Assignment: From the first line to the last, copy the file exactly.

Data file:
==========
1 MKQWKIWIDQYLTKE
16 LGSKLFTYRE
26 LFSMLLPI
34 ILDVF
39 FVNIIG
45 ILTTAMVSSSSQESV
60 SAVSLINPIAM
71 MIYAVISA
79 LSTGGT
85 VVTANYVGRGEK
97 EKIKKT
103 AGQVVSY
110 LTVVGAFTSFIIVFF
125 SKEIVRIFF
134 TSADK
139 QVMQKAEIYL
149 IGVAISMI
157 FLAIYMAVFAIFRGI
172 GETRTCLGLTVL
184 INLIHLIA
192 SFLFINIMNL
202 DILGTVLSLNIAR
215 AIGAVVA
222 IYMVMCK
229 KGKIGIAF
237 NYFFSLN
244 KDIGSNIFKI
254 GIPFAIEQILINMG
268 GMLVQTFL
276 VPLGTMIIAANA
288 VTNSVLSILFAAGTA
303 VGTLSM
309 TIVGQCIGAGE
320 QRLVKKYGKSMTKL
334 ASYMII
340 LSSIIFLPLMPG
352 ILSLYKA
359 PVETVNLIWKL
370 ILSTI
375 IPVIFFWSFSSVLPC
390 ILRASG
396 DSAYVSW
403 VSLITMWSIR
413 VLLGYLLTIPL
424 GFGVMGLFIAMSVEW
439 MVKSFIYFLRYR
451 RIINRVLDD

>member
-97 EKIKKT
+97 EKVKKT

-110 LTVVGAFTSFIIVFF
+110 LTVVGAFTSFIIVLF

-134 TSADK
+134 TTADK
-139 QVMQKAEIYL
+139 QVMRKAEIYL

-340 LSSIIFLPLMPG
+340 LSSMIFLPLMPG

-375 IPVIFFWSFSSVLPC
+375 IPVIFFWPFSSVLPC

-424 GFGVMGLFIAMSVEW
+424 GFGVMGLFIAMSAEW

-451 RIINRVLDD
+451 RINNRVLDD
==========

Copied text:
1 MKQWKIWIDQYLTKE
16 LGSKLFTYRE
26 LFSMLLPI
34 ILDVF
39 FVNIIG
45 ILTTAMVSSSSQESV
60 SAVSLINPIAM
71 MIYAVISA
79 LSTGGT
85 VVTANYVGRGEK
97 EKIKKT
103 AGQVVSY
110 LTVVGAFTSFIIVFF
125 SKEIVRIFF
134 TSADK
139 QVMQKAEIYL
149 IGVAISMI
157 FLAIYMAVFAIFRGI
172 GETRTCLGLTVL
184 INLIHLIA
192 SFLFINIMNL
202 DILGTVLSLNIAR
215 AIGAVVA
222 IYMVMCK
229 KGKIGIAF
237 NYFFSLN
244 KDIGSNIFKI
254 GIPFAIEQILINMG
268 GMLVQTFL
276 VPLGTMIIAANA
288 VTNSVLSILFAAGTA
303 VGTLSM
309 TIVGQCIGAGE
320 QRLVKKYGKSMTKL
334 ASYMII
340 LSSIIFLPLMPG
352 ILSLYKA
359 PVETVNLIWKL
370 ILSTI
375 IPVIFFWSFSSVLPC
390 ILRASG
396 DSAYVSW
403 VSLITMWSIR
413 VLLGYLLTIPL
424 GFGVMGLFIAMSVEW
439 MVKSFIYFLRYR
451 RIINRVLDD

>member
-97 EKIKKT
+97 EKVKKT

-110 LTVVGAFTSFIIVFF
+110 LTVVGAFTSFIIVLF

-134 TSADK
+134 TTADK
-139 QVMQKAEIYL
+139 QVMRKAEIYL

-340 LSSIIFLPLMPG
+340 LSSMIFLPLMPG

-375 IPVIFFWSFSSVLPC
+375 IPVIFFWPFSSVLPC

-424 GFGVMGLFIAMSVEW
+424 GFGVMGLFIAMSAEW

-451 RIINRVLDD
+451 RINNRVLDD